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Feather River Bulletin
Quincy, California
September 7, 2016     Feather River Bulletin
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September 7, 2016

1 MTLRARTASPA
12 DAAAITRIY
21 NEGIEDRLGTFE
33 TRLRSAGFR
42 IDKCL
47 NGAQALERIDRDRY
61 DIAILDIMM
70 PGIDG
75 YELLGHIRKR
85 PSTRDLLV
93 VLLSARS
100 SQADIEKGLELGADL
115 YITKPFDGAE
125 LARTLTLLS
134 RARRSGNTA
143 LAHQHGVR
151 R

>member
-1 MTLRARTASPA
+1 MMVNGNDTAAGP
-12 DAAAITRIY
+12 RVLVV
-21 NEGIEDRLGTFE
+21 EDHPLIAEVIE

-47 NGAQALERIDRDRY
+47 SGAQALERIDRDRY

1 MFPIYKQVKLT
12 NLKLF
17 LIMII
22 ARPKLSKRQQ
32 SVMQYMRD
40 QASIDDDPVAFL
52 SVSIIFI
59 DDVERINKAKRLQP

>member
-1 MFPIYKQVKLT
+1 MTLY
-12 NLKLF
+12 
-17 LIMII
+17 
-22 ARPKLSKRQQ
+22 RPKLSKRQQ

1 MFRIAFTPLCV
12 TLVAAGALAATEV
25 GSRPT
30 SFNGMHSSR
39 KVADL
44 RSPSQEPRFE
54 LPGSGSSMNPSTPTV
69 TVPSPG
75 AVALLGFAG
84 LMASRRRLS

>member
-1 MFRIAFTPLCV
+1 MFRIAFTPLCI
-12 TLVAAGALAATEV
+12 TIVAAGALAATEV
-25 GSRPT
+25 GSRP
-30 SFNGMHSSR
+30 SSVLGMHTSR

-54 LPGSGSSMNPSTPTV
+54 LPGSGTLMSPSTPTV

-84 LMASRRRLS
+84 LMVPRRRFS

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Feather River Bulletin Wednesday, Sept. 7, 2016 11A /I Water Stacy Fisher Staff Writer This year's inaugural Grebe Festival in late August went off without a hitch, according to Teresa Arrate, outreach and education coordinator for the Plumas Audubon Society and the Grebe Festival, with participants enjoying a number of field trips and activities in the Lake Almanor Basin Area. The purpose of the festival was to educate the public, while at the same time celebrate these extraordinary birds. Regrettably, the grebes ' themselves did not fare as well. Arrate saidthat the lake levels dropped too quickly this year during the grebes' nesting season, with disastrous results for the climate endangered birds. "We saw an active nesting Colony of 701 nests, and one week later when we went back to monitor the nests) we found the colony abandoned, and many of the eggs destroyed." She said this meant that potentially over 1,000 chicks had not hatched. The Plumas Audubon Society is a nonprofit organization whose mission is the protection of natural habitats and bird populations in the Feather River Region through education, research, and the conservation of natural ecosystems. For the past seven years, college interns hired by the Audubon Society were sent out twice a week to Lake Almanor to survey the western and Clark's grebe colonies during the birds' nesting season from about June 25 through Sept. 15. According to David Arsenault, Plumas Audubon Society executive director, the species, which are already in decline, are considered endangered or threatened due to climate change, and are facing severe habitat loss over the next 20-plus years, On Aug. 8, the interns reported back to the Audubon Society that most of the grebe nests had been abandoned, with up to 90 percent of the first wave of colonies affected. "We collect a lot of complex information," Arsenault said, "and the whole story isn't known until that data is put together." Arsenault said they conducted a lake-wide survey where they counted all the adult grebes and their chicks after they hatched, "So we couldn't tell how successful d from lake too quickly just 72 chicks had managed to hatch from an estimated 44 nests. It takes a lot of investigative work, Arsenault pointed out, gathering information that comes together at different times before they can make a conclusion on what had happened, One of the important data points includes information on the rate that water drops in the l ke, which is posted on the California Data Exchange Center website, he said. By Aug. 12, and only after Arsenault had compiled the information they had gathered, combined with the lake survey to confirm the bird count, was he able to conclude that the grebe colony had been decimated. "It's an ongoing issue because the lake drops at different rates every summer season," he noted, "depending on a number of factors that include decisions made by PG&E," which owns and manages the lake. He said the Plumas Audubon Society worked with PG&E in January of this year in a Pilot Project Working Group committee, consisting of Arsenault, two individuals from Audubon California, and a group of managers from PG&E to try and plan ways to ameliorate the problem of lowering the water level too quickly during the grebe's breeding and nesting cycle. During their meeting, he said the Audubon Society recommended to PG&E the maximum drop rate in the water level in Lake Almanor in order to protect grebe habitat during the peak-nesting season. A graph was created indicating PG&E's 2016 forecast, showing an estimated water rate decline in Lake Almanor levels of just 0.64 inches per day between July 8 and Aug. 4, well below the Audubon Society recommendation of no more than 0.72 inches per day. Unfortunately, PG&E was unable to meet its forecast, and the actual drop in water level amounted to 1-inch per day during this period-- right in the middle of nesting season. The Plumas Audubon Society has seven years of grebe monitoring data for Lake Almanor that shows a 93 percent correlation between how fast the water drops and the success of grebe hatchlings, according to the organization's literature. This makes it more of a challenge to manage the lake level that's beneficial to the grebe colonies due to competing interests of water users, Arsenault said. The water level itself isn't the issue, he continued, "because there are suitfible nesting habitats at different levels; the problem stems from how fast the water level drops while the grebes nest." He said that once the rate exceeds 0.72 inches per day, and the water level drops to 6 inches or less under existing nests, there is almost no successful reproduction because the colonies are abandoned before the chicks can hatch. "The adult grebes instinctively feel unsafe," and respond to the precipitous draw down "by abandoning their nests to avoid predators," he explained. "Because from their perspective it's too dangerous to stay with the colony." On the other hand, if the water had dropped at the recommended rate, Arsenault estimated that the colony would have had at least 11 more days to hatch its young and could have seen up to 1,000 chicks. Instead, fewer than 100 eggs survived to hatch. There are many factors that influence the lake level, noted Paul Moreno, PG&E spokesman. "As part of our commitment to environmental stewardship, we agreed to evaluate how we might be able to maintain a gradual drawdown of Lake Almanor levels while the grebes are nesting," Moreno said. He noted that PG&E must balance that goal with its obligation to deliver water to downstream users under contract with the California Department of water ....... Resources under the Western Canal Agreement. "We have to maintain minimum flows in the Feather River for the benefit of downstream aquatic habitats," he said, including water contracts that obligate PG&E to provide water from Lake Almanor to Lake Oroville. In addition, Moreno explained that, "Two of our powerhouses along the Feather River are under the control of the California Independent System Operator in Folsom. Our Caribou power plants along the North Fork of the Feather River are part of that system. When more power is needed, Almanor 2016: July 8 to Aug 4 (active colony) 4492.5 4492.0 4491.5 ," 4491.0 ~ 4490.5 O 4490.0 m 4489.5 ----2016 actual (1"/day) 4489.0 4488.5 4488.0 ........ 2016 forecast (0.64"/day) ----2016 PAS recommended (0.72"/day) .................... . ..................... ............... ...,... ...................... ........,.,,. .................... ,..,.. ....................................................................... 25-Jun 2-Jut 9-Jut 16-Jut The chart above indicates the Plumas Audubon Society's recommendation and PG&E's forecast for the rate of water level drop in Lake Almanor during the period from July 8 to Aug. 4. Unfortunately, the forecast wasn't met, resulting in the majority of the nests being abandoned before chicks could hatch. Chart courtesy Plumas Audubon Society Left, abandoned grebe nest with eggs on Lake Almanor. Photo by Penne Ward the state can tap into some of our hydroelectric plants for its power needs," leading to a further drawdown of the lake. Given the added power demand to the state's electrical grid during the summer to deal with a couple of heat waves, Moreno said PG&E was obligated to comply with the state agency's mandate and lower the water level at a rate conducive to run the powerhouses efficiently. "The increased heat of summer meant more evaporation, which contributed to lower lake levels as well," he added. "GoIng forward, PG&E will operate Lake Almanor to ensure public safety and :tSitlafi*C a[t 6nefi6ial uses of the Feather Rivei:," said Moreno. "We have listened to Plumas Audubon's request and as part of our commitment to environmental stewardship, PG&E will make every effort to minimize the operational impact on the existing grebes' nests on Lake Almanor." Moreno said the operation of the Upper North Fork Feather River Project is a complex system that must operate to balance a variety of beneficial uses throughout the Feather River system. "These uses include meeting contracted downstream consumptive water demands, meeting license-mandated recreational flow requirements, providing stream flows to enhance aquatic and riparian habitat in the Feather River; and providing least cost, carbon free power to PG&E's customers while meeting the state's power demands." The required outflow rate for downstream habitat, contractual water deliveries, evaporation, and the need for power to meet summer demand, together forced PG&E to exceed its original forecast, "although not by much," Moreno said. The Aug. 1 to Sept. 5 pilot drawdown conducted by PG&E in cooperation with Plumas Audubon Society .... "has demonstrated that balancing the many beneficial uses of the Feather River watershed prevented PG&E from ensuring a drawdown that meets Plumas Audubon's expectations 100 percent of the time," stated Moreno. Additionally, Moreno said Lake Almanor's current storage is significantly higher than normal for this time of year. "In order to ensure adequate storage in the reservoir for the upcoming winter and spring precipitation season, it is necessary for PG&E to move additional water out of Lake Almanor to avoid a potential public safety issue in the winter and spring." Even though Moreno claimed there is no regulatory requirement to maintain water levels for grebes, "we continue to evaluate how we can maintain a target drawdown during their nesting period," he said. Arsenault said the Audubon Society is hoping that wider community awareness of the issue will help persuade PG&E and state agencies to give greater consideration in protecting the grebe habitats in the future. A petition to manage Lake Almanor water level drops at rates favorable to the Grebe breeding cycle is gathering signature , eh iUit ! remarked. ' ..... ' The petition stated: "It has been clearly shown that the breeding success of the endangered western and Clark's grebes is strongly tied to the rate of water elevation levels at Lake Almanor, one of the most important breeding sites in California for these species. "Water elevation drop rates greater than 0.72 inches per day between June 25 and Sept. 15 -- the critical breeding season for grebes -- results in low breeding success." The petition at can be filled out online. their breeding season has "I contacted our Pilot been until we have all the Project Working Group data in." members," Arsenault said, He said that the Audubon "to notify them of our Society also installs wildlife fmdings." cameras to record what's He said that PG&E makes happening at various habitat forecasts in the water drop 6~4~ A~ sites around the lake. rate based on a number of 2-YEAR TV PRICE GUARANTEE Although they had counted obligations the company has Same price, Every month. For 2 years. abandoned.701nestsnAug'l'byAug'8'Subsequently, under the Federal Energy / Saturday, September 10, 2016 , most of the nests had been licensing RegulatoryCommission requirements. " $S499oi ] ] 10:00 AM tO 4:00 PM Art & Crafts II We are currently ]] ,Lu, .i ulme Park FeN & Proace I II .. highly qualifiedseeking IIii I . ! 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